Boston’s Abrahamic Faith Groups Revisit Their Shared Roots With Interfaith Exhibit Hosted by the Episcopal Church

Visitors from Trinity Episcopal Cathedral in Little Rock, Arkansas, view art in the “Abraham: Out of One, Many” exhibition at St. Paul Cathedral in Boston. RNS photo by Aysha Khan

Just over a year ago, the day after the deadly mass shooting at Pittsburgh’s Tree of Life Synagogue, more than a thousand locals gathered together on the Boston Common to mourn and pray.

As the Rev. Amy McCreath, dean of the historic St. Paul Cathedral that overlooks America’s oldest park, watched people of various faiths unite once again to mourn another national tragedy, she was hit with an emotional realization.

“I looked out over the crowds of people, and it was so clear that all of them really want a peaceful future,” she remembered. “We want to work together against violence, but we don’t even know each other. Unfortunately, the odds are good that something like that will happen again, and we need to be prepared to support one another and defend one another.”

That’s part of the reason the Episcopal cathedral agreed to host a new interfaith art exhibit that explores the faith and life of Abraham, the shared spiritual forefather of the world’s three largest monotheistic religions — and launched an accompanying interfaith book study to spotlight Abraham’s wives, Sarah and Hagar.

The two-year touring exhibition “Abraham: Out of One, Many,” is curated by the Rev. Paul-Gordon Chandler of Caravan, an international art non-profit affiliated with the Episcopal Church. After premiering in Rome in May, the show began a 20-month U.S. tour at Nebraska’s Tri-Faith Initiative this fall.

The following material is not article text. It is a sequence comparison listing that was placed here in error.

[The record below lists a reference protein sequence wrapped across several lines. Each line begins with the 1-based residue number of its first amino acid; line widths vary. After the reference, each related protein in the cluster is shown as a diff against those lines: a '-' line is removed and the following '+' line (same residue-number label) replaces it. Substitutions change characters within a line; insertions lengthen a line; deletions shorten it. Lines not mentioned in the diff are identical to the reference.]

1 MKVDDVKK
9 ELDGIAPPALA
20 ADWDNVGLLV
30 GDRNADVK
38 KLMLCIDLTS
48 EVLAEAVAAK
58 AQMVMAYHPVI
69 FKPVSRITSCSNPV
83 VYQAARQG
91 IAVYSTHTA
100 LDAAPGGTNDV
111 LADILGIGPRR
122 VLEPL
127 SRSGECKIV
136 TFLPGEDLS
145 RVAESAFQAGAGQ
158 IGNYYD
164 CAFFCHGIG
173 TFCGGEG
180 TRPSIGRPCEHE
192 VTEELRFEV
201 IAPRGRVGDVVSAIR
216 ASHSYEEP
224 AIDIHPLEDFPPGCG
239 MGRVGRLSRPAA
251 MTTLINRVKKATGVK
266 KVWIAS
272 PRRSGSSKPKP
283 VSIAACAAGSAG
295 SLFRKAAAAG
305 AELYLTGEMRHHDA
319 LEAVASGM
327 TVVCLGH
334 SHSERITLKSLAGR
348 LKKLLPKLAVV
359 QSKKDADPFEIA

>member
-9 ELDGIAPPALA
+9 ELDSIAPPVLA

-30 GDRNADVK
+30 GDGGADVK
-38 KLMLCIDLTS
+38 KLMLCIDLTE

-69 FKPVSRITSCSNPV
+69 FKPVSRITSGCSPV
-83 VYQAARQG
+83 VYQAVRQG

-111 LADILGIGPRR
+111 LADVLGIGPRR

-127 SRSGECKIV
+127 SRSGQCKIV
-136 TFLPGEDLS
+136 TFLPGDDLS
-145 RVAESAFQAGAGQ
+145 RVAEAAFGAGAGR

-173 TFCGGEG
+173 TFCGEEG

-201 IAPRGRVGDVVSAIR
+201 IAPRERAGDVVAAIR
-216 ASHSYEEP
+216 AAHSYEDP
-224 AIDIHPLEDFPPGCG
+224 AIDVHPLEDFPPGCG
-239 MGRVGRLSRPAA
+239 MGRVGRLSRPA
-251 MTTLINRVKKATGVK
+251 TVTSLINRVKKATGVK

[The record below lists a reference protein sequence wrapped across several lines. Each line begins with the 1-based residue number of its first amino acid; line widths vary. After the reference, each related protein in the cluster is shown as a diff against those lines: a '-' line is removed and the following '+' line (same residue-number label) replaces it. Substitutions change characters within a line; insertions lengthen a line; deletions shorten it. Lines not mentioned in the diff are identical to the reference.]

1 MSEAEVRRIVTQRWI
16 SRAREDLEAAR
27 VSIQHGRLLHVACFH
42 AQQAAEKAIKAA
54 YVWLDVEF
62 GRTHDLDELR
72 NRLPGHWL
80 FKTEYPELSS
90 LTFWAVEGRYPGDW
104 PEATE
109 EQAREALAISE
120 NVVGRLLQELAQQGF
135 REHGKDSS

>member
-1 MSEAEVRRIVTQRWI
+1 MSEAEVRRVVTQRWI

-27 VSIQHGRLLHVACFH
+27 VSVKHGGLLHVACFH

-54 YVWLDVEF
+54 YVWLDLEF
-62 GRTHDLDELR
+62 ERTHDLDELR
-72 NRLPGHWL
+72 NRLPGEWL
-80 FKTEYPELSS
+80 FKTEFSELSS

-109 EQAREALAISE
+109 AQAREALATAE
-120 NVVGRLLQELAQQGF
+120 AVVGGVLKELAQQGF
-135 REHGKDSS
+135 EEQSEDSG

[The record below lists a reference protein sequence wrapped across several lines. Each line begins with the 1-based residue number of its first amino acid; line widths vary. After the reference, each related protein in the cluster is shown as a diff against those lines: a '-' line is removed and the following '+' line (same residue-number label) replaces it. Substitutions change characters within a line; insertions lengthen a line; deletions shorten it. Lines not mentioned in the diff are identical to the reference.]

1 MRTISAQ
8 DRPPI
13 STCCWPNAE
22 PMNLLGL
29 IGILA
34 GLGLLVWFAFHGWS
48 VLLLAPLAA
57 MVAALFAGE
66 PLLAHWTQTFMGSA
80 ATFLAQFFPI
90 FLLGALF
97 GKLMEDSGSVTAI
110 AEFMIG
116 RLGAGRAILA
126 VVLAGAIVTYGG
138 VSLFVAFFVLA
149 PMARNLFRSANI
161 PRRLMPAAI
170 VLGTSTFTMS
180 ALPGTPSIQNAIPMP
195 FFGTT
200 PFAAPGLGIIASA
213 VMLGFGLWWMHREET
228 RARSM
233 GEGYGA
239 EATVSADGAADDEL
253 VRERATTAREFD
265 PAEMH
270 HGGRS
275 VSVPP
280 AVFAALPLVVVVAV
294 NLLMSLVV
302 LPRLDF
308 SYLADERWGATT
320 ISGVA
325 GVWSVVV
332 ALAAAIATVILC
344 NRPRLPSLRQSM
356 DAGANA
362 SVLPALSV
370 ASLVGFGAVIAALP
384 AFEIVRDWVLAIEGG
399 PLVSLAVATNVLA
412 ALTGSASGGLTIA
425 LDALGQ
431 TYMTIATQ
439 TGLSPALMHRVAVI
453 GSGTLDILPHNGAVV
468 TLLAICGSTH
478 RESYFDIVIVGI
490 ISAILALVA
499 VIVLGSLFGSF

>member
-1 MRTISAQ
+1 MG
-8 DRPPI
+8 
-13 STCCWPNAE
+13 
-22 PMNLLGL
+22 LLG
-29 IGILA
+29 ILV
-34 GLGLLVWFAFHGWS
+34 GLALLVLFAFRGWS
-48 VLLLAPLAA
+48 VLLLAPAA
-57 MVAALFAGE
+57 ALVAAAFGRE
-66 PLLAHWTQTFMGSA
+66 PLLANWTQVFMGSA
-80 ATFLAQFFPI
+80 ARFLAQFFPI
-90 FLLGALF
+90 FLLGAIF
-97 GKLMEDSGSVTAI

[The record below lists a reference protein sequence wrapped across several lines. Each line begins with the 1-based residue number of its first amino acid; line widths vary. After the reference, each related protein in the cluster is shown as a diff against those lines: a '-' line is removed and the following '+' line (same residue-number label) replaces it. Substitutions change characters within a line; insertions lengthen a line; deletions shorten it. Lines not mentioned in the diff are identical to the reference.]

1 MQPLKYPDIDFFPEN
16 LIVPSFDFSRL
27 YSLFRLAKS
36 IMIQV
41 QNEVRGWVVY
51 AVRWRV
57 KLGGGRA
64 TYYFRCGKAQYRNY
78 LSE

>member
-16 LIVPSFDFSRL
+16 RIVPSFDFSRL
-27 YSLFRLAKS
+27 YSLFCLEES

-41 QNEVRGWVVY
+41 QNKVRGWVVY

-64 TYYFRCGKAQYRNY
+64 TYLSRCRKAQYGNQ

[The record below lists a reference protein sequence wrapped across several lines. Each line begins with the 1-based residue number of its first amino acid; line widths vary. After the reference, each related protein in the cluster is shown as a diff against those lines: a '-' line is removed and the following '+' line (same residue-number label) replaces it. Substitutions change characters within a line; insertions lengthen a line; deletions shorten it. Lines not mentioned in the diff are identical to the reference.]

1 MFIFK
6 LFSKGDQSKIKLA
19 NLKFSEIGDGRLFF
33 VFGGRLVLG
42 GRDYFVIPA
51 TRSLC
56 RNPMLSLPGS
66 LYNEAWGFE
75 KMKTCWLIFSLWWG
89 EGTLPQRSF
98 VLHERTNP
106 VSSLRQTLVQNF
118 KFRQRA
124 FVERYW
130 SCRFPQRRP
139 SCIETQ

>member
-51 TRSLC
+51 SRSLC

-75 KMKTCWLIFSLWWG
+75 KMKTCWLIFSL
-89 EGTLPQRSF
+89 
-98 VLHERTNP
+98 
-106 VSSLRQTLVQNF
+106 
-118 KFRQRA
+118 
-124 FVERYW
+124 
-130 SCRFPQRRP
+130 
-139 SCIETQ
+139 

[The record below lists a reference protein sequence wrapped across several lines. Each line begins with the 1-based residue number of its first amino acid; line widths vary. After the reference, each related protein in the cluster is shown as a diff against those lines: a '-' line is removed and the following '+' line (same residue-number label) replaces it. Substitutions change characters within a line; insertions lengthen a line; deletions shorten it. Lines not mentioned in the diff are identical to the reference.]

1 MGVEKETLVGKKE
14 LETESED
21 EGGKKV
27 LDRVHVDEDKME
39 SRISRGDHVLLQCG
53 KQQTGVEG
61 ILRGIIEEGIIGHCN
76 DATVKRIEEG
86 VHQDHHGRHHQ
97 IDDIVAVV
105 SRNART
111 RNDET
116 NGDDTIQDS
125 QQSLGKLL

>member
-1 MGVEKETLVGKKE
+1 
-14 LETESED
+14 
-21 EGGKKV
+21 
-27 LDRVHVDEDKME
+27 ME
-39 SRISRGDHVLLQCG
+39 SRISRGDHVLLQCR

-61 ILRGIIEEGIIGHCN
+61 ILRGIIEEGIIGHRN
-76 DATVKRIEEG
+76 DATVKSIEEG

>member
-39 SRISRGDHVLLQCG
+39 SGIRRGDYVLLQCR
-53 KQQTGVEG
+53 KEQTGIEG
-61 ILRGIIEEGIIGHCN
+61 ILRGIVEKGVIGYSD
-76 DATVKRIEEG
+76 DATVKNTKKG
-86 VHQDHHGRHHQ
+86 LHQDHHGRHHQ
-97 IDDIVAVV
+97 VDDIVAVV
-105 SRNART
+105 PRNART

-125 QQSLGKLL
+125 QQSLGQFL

Late last month, St. Paul received the 15 paintings, which are arranged in sets of three to illustrate Abraham’s journey through the eyes of Middle Eastern artists from Muslim, Christian and Jewish backgrounds. The art will be displayed there through Dec. 6.

“Abraham is a complicated figure, and his legacy in human history is very complex. It’s not all flowers and roses,” McCreath told Religion News Service. “Many people who come to the exhibit are familiar with the basic stories from scripture, and each piece of art invites them to think more deeply about each story, interrogate it, see more in it.”

Local Iraqi Muslim surrealist Sinan Hussein, California-based Chaldean abstract exhibitionist Qais al Sindy and Jewish Jerusalem-based painter Shai Azoulay each offer their own depictions of five themes within Abraham’s spiritual journey: “Living as a Pilgrim,” “Welcoming the Stranger,” “Sacrificial Love,” “The Compassionate” and “A Friend of God.”

The exhibition is a response to the new wave of anti-Semitic and anti-Muslim hate, as well as the “general climate of growing prejudice and stereotyping” and “tribalism,” that have enveloped the country, Caravan president and exhibition curator Rev. Paul-Gordon Chandler said.

“In these three faith traditions, whose followers are referred to as ‘children of Abraham,’ Abraham is seen as a model of hospitality — of welcoming the ‘stranger’ and embracing the ‘other,’” Chandler, who was recently appointed rector of The Anglican Centre in Qatar, said. “The exhibition attempts to artistically answer the question, ‘What can Abraham teach us today about freeing our world from sectarian strife?’”

Click here to read more.
Source: Religion News Service